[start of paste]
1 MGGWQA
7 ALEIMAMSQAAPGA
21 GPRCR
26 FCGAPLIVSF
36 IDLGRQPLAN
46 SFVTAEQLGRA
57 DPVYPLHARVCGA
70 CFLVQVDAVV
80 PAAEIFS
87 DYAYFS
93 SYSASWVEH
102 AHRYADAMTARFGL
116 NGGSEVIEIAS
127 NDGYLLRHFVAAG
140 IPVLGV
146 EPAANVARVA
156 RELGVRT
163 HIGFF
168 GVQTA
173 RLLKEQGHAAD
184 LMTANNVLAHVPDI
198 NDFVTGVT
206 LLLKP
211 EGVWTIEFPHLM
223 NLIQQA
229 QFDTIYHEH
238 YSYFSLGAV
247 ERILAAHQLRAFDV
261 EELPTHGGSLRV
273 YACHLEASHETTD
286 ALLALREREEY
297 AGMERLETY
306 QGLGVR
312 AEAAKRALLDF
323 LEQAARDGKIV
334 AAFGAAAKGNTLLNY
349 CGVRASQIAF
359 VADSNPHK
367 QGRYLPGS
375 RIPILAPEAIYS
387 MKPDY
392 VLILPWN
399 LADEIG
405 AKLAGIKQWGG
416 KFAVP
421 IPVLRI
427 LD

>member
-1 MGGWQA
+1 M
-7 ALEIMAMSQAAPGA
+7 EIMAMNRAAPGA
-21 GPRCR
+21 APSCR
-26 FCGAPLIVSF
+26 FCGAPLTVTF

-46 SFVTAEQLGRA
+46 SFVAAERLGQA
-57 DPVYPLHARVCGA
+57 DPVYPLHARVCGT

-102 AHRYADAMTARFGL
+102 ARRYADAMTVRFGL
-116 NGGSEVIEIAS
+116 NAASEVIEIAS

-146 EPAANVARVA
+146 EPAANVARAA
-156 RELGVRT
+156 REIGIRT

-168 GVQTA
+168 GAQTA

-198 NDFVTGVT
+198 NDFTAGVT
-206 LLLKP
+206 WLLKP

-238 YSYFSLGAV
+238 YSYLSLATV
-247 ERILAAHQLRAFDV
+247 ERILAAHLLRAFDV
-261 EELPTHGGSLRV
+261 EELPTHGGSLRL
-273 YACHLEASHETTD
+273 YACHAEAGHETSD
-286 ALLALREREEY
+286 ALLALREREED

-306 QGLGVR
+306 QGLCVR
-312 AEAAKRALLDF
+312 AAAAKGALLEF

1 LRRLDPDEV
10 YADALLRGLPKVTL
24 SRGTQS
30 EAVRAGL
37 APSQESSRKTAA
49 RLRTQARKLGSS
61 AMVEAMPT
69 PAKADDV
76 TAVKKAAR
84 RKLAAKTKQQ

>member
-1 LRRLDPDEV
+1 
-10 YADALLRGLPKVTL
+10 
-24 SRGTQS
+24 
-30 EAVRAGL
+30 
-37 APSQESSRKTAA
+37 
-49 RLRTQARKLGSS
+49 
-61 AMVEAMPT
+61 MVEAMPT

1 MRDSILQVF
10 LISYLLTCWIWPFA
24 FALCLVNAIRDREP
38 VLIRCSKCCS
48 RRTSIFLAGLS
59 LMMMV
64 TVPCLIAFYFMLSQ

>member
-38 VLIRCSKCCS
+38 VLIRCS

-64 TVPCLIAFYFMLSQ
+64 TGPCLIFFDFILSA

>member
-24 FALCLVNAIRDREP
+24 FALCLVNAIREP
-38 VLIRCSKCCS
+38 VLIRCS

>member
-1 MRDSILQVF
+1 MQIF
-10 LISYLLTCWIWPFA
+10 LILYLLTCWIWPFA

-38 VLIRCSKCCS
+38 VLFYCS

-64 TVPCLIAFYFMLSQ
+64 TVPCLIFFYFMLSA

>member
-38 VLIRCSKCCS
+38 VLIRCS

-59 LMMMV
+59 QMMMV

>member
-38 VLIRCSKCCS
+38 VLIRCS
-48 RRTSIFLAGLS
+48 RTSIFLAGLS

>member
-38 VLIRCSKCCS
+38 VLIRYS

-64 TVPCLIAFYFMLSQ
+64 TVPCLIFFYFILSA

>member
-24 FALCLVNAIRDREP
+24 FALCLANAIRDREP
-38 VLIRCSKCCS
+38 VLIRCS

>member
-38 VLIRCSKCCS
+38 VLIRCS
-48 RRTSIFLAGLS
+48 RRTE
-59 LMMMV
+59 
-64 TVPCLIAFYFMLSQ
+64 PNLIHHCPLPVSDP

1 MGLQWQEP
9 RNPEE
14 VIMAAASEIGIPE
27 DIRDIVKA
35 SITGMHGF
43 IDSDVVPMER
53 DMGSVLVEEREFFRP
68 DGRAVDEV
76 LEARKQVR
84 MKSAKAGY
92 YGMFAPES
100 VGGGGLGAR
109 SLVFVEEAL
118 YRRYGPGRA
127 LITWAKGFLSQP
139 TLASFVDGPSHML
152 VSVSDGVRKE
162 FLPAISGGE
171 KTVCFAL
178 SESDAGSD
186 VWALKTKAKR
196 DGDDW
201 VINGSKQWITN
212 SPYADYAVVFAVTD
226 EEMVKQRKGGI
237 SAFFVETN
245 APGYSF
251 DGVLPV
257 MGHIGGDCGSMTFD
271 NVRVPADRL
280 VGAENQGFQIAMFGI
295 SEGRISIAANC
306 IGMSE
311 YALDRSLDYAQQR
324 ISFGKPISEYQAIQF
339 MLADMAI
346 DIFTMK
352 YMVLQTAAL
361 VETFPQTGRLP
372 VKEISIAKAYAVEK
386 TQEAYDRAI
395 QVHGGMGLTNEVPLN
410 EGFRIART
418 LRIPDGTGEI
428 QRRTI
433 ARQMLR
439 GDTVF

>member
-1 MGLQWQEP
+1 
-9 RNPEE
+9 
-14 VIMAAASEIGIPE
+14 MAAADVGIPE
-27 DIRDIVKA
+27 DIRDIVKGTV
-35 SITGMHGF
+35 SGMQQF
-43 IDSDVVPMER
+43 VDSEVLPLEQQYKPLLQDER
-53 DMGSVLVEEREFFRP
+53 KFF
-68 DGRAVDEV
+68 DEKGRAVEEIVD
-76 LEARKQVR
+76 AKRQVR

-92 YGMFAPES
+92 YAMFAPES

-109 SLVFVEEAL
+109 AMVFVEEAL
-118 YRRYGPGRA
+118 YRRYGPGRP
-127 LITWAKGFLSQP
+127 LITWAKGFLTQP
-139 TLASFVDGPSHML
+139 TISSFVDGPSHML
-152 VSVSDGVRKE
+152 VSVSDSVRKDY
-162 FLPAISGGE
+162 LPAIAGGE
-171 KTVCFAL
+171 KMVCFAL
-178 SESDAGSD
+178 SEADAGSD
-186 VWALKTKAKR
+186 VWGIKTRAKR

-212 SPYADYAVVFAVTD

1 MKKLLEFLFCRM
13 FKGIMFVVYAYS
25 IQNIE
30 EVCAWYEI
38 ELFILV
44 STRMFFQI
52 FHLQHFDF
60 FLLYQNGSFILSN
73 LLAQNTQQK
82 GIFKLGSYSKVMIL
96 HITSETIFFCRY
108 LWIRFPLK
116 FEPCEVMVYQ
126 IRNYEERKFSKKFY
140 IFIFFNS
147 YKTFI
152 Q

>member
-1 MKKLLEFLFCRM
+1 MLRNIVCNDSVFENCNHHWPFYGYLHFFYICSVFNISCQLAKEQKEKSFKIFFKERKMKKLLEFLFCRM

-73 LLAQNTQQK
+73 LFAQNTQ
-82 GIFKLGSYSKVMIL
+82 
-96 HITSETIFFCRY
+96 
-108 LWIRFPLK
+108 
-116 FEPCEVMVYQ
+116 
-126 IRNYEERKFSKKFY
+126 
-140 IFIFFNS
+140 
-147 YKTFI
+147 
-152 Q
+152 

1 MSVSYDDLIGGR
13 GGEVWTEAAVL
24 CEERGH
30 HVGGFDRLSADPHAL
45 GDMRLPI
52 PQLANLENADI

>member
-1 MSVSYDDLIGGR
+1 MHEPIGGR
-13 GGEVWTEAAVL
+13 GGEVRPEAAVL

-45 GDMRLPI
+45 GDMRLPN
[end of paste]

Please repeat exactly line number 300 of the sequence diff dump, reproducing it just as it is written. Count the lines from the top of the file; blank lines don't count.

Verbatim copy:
>member